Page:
Foodies may know Austin, Texas, for its barbecue and Tex-Mex. But real estate investors know it as one of the hottest markets for small multifamily properties and suburban short-term rentals.

As an avid investor himself, real estate agent Bryan Noth knows which neighborhoods and strategies tend to work well for investors who want to break into the Austin scene. Due to an uptick in buyers, it takes an expert to find the right deals. Noth is the agent who can lead investors toward the real estate equivalent of a local greasy spoon—and everyone knows those places are always the best.

Learn more about the particulars of the Austin market in Noth’s own words.

My real estate background

I have been an investor for many years and a full-time agent for the last three years. Last year my team worked with approximately 250-300 clients, 50% or so of which were solely investors.

What makes the Austin market unique?

Austin is certainly a magnet market for growth with respect to both business and population. This has been highlighted recently, but in truth, the market has experienced steady growth for decades.

The geographic location also creates some wonderful natural amenities. The Colorado River cuts through the middle of Austin, creating waterfront allure and a great place to enjoy outdoor activities. The Hill Country to the west forms stunning hillscapes covered in lush greenery. And of course, the annual festivals and music scene have quite a following here.

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What kind of numbers can investors expect in Austin?

This varies by location and asset type. Cap rates are compressing quite a bit for single-family homes and small multifamily properties due to rising prices. Rental growth tends to lag, and that creates a disparity in a quickly appreciating market.

Rent to purchase price ratios of 0.3% to 0.8% are common, while cap rates range from 2% to 6%. It’s highly dependent on how each investor runs their numbers and on the respective asset class. For commercial properties, 3% to 5% is a reasonable expectation.

How competitive is the Austin market right now?

Austin is quite competitive right now, driven by low supply and high demand. Average days on market is 17-18 days, but homebuyers and investors typically feel the pressure surrounding newly released inventory. Those statistics run closer to three to five days on market, and there are often multiple offers over list price as well as waived contingencies.

What do you love about your market?

The versatility. You can have the true downtown urban appeal, and within an hour, you can be in the suburbs or the Hill Country touring wineries. From taco trucks to fine dining, it’s all here.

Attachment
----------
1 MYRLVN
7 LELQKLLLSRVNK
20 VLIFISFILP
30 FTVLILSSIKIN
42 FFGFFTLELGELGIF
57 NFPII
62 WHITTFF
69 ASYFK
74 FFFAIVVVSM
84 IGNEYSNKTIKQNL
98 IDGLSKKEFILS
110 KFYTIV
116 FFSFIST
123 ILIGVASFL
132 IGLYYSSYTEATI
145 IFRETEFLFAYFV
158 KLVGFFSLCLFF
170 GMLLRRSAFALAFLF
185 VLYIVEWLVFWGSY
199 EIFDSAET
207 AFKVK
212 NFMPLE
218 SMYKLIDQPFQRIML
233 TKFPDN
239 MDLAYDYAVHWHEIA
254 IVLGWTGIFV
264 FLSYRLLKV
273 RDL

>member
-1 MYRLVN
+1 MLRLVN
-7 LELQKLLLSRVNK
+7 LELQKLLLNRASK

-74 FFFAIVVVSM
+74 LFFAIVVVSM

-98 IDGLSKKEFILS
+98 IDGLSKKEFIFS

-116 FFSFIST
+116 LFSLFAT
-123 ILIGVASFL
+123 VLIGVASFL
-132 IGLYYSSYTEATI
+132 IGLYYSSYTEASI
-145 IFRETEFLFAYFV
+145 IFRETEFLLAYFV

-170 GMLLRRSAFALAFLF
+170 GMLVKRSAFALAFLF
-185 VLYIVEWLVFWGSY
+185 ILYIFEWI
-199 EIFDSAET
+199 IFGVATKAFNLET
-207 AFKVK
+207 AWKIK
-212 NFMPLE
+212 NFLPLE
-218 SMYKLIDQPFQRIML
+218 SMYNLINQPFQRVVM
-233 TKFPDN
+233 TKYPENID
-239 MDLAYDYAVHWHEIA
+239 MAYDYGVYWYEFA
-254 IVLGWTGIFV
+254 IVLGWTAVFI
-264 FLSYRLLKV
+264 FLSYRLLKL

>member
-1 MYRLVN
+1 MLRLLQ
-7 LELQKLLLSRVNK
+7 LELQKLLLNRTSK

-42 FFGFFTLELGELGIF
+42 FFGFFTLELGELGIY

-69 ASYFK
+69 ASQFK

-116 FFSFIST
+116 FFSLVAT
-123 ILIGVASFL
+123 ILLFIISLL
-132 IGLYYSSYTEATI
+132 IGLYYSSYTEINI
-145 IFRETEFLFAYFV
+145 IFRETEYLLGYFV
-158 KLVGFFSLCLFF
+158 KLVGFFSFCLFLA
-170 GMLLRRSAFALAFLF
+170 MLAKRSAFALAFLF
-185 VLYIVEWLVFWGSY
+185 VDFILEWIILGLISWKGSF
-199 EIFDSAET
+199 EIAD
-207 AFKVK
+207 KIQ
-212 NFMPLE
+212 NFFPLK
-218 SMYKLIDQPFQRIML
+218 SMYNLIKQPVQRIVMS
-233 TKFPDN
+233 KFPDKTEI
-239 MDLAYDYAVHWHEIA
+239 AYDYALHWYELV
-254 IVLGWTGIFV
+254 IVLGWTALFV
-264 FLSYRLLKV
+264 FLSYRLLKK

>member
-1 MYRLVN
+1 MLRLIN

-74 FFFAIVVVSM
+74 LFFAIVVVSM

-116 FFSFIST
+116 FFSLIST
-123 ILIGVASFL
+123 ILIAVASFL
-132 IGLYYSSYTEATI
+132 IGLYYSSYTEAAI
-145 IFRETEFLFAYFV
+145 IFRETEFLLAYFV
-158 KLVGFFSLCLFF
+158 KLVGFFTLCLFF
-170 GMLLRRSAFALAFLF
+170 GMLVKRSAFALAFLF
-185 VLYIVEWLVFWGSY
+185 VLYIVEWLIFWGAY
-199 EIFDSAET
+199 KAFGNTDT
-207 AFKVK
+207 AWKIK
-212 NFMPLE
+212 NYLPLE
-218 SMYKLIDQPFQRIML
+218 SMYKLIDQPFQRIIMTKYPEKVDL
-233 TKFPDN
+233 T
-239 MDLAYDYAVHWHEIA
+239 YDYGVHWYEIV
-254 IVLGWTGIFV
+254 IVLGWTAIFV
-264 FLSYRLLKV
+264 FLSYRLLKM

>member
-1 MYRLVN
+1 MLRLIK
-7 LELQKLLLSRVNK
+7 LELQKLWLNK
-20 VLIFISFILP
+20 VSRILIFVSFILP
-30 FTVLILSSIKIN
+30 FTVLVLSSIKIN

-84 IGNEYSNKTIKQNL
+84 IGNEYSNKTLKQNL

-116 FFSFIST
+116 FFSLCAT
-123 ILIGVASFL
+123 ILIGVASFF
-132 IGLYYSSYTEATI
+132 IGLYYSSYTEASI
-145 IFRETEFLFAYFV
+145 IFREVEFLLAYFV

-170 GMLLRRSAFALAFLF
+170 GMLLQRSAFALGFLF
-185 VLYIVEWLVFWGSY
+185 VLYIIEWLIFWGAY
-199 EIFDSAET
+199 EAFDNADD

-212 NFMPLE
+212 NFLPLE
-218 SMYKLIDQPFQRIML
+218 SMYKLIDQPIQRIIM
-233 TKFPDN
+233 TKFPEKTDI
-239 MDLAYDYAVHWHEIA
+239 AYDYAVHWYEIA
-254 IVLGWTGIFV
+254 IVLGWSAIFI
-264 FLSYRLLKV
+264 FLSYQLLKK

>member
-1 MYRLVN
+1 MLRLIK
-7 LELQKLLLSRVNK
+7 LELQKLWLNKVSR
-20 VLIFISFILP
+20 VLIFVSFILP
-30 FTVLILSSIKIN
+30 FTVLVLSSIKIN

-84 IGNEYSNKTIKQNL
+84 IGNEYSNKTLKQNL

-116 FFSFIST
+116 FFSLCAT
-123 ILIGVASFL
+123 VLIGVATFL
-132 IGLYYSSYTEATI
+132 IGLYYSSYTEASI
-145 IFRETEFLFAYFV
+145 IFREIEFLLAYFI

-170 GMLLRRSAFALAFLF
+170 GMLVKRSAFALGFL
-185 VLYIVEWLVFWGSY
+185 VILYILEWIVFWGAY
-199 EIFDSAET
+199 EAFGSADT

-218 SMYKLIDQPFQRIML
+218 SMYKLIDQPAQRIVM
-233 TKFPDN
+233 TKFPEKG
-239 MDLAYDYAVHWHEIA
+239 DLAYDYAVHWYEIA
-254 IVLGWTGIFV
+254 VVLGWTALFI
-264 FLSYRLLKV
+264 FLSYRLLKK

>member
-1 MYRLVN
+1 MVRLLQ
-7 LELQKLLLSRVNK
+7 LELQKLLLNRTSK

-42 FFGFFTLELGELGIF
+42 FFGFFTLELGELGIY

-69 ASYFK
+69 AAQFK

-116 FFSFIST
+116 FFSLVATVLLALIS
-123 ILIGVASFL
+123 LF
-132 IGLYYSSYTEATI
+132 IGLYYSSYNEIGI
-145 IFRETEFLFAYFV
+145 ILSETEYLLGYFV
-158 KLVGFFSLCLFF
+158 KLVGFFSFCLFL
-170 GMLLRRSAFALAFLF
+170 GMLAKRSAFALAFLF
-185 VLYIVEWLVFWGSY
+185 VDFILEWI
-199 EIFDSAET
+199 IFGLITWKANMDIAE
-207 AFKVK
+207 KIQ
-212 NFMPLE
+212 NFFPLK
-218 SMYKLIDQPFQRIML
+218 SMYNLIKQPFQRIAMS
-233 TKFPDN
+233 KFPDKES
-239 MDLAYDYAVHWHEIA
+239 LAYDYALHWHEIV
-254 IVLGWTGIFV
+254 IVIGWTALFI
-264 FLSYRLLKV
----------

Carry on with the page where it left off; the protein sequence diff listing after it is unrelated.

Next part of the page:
What neighborhoods are you most excited about?

I have really enjoyed seeing the east side of Austin develop more, bringing in local businesses and nicely finished real estate developments. Another favorite pocket is the corridor between the Apple campus and the Domain. This area is primed for growth with the fundamentals of infrastructure and employers. I expect it will be a solid, top-performing area.

What type of properties do you think investors should consider in the Austin area?

Whatever matches your comfort level and strategy. This is one of my favorite aspects of real estate investing—there are so many ways to make money!

As far as specific niches, small multifamily properties that can be converted into condos and sold as individual units create huge exit strategy potential; using this strategy switches your potential customer market from investors to homebuyers. Similarly, lots zoned for ADU (Accessory Dwelling Unit) developments could have a huge upside for forced appreciation.

Which strategies are having the most success in your market?

Flips have proven to be very successful for myself and for investors who have systems in place, though the margins are tighter right now. As home prices continue to rise, determining the ARV (After Repair Value) is like hitting a moving target, making it more challenging to know what you can offer.

I prefer buy-and-hold properties for the long-term play. Cash flow numbers are tight in years one and two but typically look strong in subsequent years. One of my favorite functions of the BiggerPockets calculator is the number projections looking out a few years.

Short-term rentals have also been strong this last year, though more in the suburbs. The city of Austin has homestead restrictions on short-term rentals.

What do most homeowners in Austin do for work?

Austin has a diverse employment landscape: tech companies (both large and startups), major suppliers and distributors, medical, universities, production, and more. There’s a strong government presence as well.

What types of industries are moving into the area? Which are moving out?

We aren’t seeing much leave the area. As for incoming, the tech sector is seeing the highest growth. With that, we have also seen production and distribution increase as well.

How connected are you with professionals that investors will need post-closing?

Pretty well connected. Due to the number of investors our team works with, we have quite a few professional connections with contractors, subcontractors, service pros, vendors, property managers, etc. We’re always happy to help make introductions for people getting into the market.

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